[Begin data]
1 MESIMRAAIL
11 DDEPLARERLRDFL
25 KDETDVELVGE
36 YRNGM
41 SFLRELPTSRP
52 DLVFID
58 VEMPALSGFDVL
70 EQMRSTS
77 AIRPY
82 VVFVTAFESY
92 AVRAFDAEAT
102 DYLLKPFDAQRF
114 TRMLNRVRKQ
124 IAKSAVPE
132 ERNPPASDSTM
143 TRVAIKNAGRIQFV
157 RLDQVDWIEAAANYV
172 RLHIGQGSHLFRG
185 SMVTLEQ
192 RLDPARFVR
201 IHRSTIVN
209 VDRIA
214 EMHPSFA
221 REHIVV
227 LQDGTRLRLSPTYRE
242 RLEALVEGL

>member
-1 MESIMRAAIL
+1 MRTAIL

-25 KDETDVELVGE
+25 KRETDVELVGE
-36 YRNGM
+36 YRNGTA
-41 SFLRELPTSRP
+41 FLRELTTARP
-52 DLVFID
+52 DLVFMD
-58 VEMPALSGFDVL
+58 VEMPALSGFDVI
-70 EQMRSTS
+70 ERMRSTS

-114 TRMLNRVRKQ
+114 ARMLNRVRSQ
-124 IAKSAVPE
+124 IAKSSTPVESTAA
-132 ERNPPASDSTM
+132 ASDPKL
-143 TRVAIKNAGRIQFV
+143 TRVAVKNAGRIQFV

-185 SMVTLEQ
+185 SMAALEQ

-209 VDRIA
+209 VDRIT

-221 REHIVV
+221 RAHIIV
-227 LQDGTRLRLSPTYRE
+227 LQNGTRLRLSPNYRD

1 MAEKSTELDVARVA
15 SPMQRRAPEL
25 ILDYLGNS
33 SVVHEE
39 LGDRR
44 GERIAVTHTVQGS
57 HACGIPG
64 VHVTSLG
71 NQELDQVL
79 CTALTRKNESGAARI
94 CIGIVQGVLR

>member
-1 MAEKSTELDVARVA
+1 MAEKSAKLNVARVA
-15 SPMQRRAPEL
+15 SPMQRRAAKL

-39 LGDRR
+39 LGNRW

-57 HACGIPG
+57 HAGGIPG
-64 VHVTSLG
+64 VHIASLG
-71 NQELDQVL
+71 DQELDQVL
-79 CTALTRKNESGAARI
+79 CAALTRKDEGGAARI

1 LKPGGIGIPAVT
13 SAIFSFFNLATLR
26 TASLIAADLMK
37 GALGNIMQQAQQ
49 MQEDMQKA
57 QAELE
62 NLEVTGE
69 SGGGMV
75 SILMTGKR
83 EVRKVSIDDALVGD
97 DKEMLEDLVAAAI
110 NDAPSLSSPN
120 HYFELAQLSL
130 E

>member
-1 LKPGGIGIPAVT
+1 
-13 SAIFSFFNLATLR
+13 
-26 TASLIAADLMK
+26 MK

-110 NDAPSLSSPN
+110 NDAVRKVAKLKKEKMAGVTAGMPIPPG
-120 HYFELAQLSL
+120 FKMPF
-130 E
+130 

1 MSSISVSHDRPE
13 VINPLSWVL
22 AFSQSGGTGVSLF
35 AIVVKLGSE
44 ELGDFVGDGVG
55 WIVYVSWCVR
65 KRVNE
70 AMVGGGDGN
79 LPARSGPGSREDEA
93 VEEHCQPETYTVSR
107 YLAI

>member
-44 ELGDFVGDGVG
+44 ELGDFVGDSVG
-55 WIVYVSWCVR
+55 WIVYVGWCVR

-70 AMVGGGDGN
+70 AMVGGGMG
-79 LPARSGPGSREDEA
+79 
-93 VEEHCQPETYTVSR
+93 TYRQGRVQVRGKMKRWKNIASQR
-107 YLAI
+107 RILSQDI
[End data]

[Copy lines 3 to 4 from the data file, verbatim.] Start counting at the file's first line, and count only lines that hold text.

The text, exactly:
25 KDETDVELVGE
36 YRNGM